So despite the fact that the report quite clearly states that there were no WMDs in Iraq, Blair and Straw are attempting to spin it that he was a greater menace than previously imagined. The logic of it goes like this

The Iraq Survey Group report published on Wednesday said Saddam was "doing his best" to get round the sanctions, according to Tony Blair.

He said Saddam "never had any intention of complying with UN resolutions."

Mr Blair said the report made clear that there was "every intention" on Saddam's part to develop WMD.

Which translates as "he had no weapons, but would have liked some weapons therfore he was a greater threat than if he had had the weapons in the first place"

Jack Straw takes a similar approach:
Earlier, Foreign Secretary Jack Straw said the report showed Saddam posed a bigger threat than previously imagined.

It was now no surprise the Iraq Survey Group had found no WMD, he said.

But Mr Straw, speaking in Baghdad, said "the threat from Saddam Hussein in terms of his intentions" was "even starker than we have seen before"
So by this logic, the fact that I harbour fantasies about ruling the world means that there is a very good possibility that Blair will send in the army.

Why don't these useless liars just admit they lied. Blair claims he wants to win the trust of the British people back; how, by spinning more lies for us. How stupid does he think we are.

Some people will do anything to get on tv

Rebecca Loos, David Beckham's former PA/shag bit wanked a pig off last night on Channel Five's the Farm. Apparently there is a storm of protest about it but as far as I can see, if she's so desperate to be on tv she'll do that, why not let her humiliate herself!

Whose side is Dick Cheney on?

Not content that Donald Rumsfeld dropped the bomb a few days ago that he'd never seen any evidence linking Al Quaeda with Iraq, Dick Cheney in an attempt to bypass allegations about his ties to Halliburton directed people to when he really meant to direct people to Now this wouldn't normally have been a problem excepte the the redirects the browser to George Soros' website with a huge banner announcing "Why we must not re-elect President Bush"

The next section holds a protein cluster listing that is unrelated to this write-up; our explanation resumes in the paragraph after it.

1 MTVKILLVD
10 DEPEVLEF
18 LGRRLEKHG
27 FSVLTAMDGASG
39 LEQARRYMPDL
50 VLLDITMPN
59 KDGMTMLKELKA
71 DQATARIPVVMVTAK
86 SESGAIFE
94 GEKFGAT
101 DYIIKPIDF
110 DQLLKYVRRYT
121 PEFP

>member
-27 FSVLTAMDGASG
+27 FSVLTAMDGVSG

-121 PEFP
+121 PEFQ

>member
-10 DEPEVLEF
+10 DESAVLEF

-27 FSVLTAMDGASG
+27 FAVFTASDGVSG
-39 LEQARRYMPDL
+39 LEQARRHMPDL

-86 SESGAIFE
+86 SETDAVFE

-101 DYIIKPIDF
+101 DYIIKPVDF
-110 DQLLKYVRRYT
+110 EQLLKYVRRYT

President Bush ran on the platform of a ‘humble’ foreign policy in 2000. If we re-elect him now, we endorse the Bush doctrine of preemptive action and the invasion of Iraq, and we will have to live with the consequences. As I shall try to show, we are facing a vicious circle of escalating violence with no end in sight. But if we repudiate the Bush policies at the polls, we shall have a better chance to regain the respect and support of the world and to break the vicious circle.

Soros' website claims it is not responsible for the redirect, but I'm sure George Soros must be rubbing his hand in glee at the vice-President's mistake. Handy too as Soros is embarking on a nationwide tour to talk about how the wr in Iraq is making America less safe

Desperate Bush tries to improve on last week's performance

George Bush has used a rally to try to win back some of the ground he lost it his lacklustre performance at the first presidential debate
The president tried to redo the debate from last week by giving a speech full of untruths he couldn't say on stage with John Kerry because he knew Kerry would knock them down,' Kerry spokesman Phil Singer said.

The Guardian goes further, questioning whether Bush is slipping into a substitute reality - as if we had to ask. Mind I thought we slipped into an alternate reality back in 2000 when a monkey allegedly got elected president of the United States